The man the thieves mocked was half dead. The man they insulted was beaten. But the man they cursed was at peace. And maybe it was the prayer which came from his swollen lips in v 34, ‘Father, forgive them, because they don’t know what they are doing’, that caused one of the thieves to eventually explode and vent his spleen on him. He doesn’t want to hear pathetic, mealy mouthed words about ‘forgiveness’, he wants deliverance, a well placed miracle to obliterate the enemies and get them out of this hell hole.
And maybe that is your problem at the moment and why you are not yet a Christian. Your greatest need, as you see it, lies in your circumstances. The marriage isn’t going so well. The kids are proving to be difficult. The job is tedious and unfulfilling. The chilly wind of bereavement is becoming a little too cold. And you feel boxed in; so you are angry and frustrated; you want a way out. And if you cannot have a God who will lift you out of your situation at your beck and call then you will not have him at all. Is that it? But all of that assumes two things. First, that somehow we think that we somehow deserve something different. When difficulty comes our way, we immediately cry out, ‘Why me?’ But we could equally cry, ‘Why not?’ Why should any of us be free from the lot common to man, what the Bible calls ‘the curse’, that the world is littered with perpetual reminders that all is not well between us and our Maker. What God is interested in is not a comparing of lists- here are the good things that I have done, here is a list of the bad things that have happened to me, and somehow he has to make them tally; but rather what he wants with us is a relationship- better still, friendship. That is what we were made for- a deep, intimate, vibrant friendship with the Creator God. Everything else is rubbish compared to that. The trouble is we tend to settle for the rubbish.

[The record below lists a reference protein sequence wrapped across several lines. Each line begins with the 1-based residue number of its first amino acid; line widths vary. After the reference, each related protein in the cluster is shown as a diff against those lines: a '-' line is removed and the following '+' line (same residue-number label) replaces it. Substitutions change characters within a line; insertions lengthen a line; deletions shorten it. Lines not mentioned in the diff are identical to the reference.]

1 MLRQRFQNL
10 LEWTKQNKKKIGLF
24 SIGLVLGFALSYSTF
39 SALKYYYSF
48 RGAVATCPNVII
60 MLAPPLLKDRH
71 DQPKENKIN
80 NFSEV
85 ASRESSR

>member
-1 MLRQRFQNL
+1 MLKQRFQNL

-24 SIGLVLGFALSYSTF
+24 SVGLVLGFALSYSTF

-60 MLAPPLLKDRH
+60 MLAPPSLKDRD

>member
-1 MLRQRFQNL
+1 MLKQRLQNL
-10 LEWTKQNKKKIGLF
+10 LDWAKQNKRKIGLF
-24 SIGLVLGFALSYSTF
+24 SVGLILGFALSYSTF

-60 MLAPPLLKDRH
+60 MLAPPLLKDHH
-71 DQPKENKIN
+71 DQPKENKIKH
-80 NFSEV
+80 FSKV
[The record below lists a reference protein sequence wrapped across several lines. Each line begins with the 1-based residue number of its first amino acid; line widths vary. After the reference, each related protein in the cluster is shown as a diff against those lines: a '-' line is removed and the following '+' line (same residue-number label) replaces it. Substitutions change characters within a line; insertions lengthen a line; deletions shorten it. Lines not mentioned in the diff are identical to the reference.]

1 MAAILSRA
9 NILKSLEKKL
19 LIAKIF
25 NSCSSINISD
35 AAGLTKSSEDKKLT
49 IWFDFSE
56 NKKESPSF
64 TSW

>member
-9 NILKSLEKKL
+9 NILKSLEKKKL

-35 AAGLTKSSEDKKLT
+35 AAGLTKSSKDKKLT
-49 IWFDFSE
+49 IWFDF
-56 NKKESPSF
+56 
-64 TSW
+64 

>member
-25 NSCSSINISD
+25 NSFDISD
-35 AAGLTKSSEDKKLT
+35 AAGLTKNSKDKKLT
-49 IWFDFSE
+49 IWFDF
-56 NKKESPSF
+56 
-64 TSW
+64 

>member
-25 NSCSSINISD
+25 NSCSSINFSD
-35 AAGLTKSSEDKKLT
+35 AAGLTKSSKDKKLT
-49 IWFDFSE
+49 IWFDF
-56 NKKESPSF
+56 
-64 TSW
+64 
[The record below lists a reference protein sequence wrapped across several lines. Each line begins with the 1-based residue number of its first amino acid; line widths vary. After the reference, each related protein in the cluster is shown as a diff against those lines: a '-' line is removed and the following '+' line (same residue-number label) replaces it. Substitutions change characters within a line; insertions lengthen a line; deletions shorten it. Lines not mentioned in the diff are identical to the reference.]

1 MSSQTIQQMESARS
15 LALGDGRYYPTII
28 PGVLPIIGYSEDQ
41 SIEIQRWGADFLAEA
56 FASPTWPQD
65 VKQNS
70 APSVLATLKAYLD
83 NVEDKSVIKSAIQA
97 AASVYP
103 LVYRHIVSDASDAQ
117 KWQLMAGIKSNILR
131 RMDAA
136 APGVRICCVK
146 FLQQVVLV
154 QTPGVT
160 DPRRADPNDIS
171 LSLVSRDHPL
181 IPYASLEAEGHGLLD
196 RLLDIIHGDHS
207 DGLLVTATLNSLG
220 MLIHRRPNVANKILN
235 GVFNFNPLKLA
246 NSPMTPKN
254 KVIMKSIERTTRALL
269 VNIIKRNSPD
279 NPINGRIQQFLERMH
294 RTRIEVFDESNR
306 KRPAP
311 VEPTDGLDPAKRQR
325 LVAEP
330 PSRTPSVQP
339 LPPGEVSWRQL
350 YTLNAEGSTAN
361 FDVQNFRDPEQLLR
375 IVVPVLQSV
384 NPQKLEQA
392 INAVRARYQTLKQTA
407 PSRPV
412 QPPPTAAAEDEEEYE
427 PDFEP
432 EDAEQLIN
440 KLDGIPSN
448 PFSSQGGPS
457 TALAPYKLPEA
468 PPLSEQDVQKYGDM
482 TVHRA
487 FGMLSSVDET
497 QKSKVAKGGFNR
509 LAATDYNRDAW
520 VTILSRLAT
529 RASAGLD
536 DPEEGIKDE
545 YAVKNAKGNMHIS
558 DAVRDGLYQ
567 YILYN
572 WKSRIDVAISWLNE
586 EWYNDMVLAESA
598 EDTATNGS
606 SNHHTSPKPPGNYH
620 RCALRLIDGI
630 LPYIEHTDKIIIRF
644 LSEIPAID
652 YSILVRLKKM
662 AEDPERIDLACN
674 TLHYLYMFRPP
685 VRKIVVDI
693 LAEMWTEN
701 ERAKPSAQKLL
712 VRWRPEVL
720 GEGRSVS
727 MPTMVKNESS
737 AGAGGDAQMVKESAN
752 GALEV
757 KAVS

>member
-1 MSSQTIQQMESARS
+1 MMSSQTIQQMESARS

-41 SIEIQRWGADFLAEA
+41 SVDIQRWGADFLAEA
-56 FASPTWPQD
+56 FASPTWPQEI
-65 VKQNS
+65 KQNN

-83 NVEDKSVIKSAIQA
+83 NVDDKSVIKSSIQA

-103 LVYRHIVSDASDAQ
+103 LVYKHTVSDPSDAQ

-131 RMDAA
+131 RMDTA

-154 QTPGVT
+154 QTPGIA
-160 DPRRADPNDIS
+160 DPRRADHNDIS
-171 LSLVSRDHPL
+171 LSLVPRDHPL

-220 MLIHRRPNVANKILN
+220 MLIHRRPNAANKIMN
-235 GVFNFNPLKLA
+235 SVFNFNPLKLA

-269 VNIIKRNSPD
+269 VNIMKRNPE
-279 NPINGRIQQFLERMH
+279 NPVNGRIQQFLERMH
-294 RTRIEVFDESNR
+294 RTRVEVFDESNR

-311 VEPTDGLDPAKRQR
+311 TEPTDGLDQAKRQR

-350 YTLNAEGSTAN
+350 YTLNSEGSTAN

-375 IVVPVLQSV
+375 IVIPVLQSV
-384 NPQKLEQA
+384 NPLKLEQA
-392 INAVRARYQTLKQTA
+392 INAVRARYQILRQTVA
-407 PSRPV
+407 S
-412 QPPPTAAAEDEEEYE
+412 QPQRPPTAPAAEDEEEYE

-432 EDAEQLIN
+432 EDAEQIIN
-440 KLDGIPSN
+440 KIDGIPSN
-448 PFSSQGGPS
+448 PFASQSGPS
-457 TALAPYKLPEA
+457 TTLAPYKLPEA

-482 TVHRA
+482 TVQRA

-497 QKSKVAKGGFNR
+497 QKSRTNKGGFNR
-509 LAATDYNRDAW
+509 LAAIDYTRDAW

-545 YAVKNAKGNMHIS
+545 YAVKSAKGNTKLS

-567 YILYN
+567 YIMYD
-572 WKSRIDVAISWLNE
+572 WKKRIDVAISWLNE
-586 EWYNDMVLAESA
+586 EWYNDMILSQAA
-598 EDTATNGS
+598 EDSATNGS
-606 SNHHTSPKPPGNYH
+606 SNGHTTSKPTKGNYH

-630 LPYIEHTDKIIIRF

And so we make the second false assumption, that our greatest need is physical and not spiritual. But Jesus prayer here is bang on target in revealing to us, and as we shall see in a minute, making possible, the answer to our greatest need as far as God is concerned which is forgiveness. If you think that forgiveness is unimportant or easy then you talk to the family torn apart by feuding; you speak to the child abused victim; you chat to the woman repeatedly cheated upon by her husband; you speak to the Dinka Christian women in the Sudan who saw their husbands and children massacred, their homes burned and themselves raped, whether forgiveness is unimportant or cheap. Our world bleeds for need of forgiveness and reconciliation at every level. But this is but a tragic reflection of the need for forgiveness and reconciliation with the one who is going to be our judge- God. And friend, you need to get that one sorted more than any other, you really do.
Well, there was one man on that blood soaked day which had his eyes wide open to this need and there we hear him speak in v 40, ‘But the other criminal rebuked him. ‘Don’t you fear God’ he said, ‘since you are under the same sentence? We are punished justly, for we are getting what our deeds deserve. But this man has done nothing wrong.’